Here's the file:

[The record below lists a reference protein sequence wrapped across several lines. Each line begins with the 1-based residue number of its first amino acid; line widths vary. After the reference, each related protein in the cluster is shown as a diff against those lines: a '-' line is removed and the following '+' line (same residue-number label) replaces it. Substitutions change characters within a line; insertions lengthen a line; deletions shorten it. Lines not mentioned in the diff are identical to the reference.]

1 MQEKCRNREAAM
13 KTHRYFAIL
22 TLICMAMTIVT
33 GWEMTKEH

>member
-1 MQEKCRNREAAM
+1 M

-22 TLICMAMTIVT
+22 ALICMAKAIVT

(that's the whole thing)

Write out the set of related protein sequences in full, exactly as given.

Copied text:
[The record below lists a reference protein sequence wrapped across several lines. Each line begins with the 1-based residue number of its first amino acid; line widths vary. After the reference, each related protein in the cluster is shown as a diff against those lines: a '-' line is removed and the following '+' line (same residue-number label) replaces it. Substitutions change characters within a line; insertions lengthen a line; deletions shorten it. Lines not mentioned in the diff are identical to the reference.]

1 MQEKCRNREAAM
13 KTHRYFAIL
22 TLICMAMTIVT
33 GWEMTKEH

>member
-1 MQEKCRNREAAM
+1 M

-22 TLICMAMTIVT
+22 ALICMAKAIVT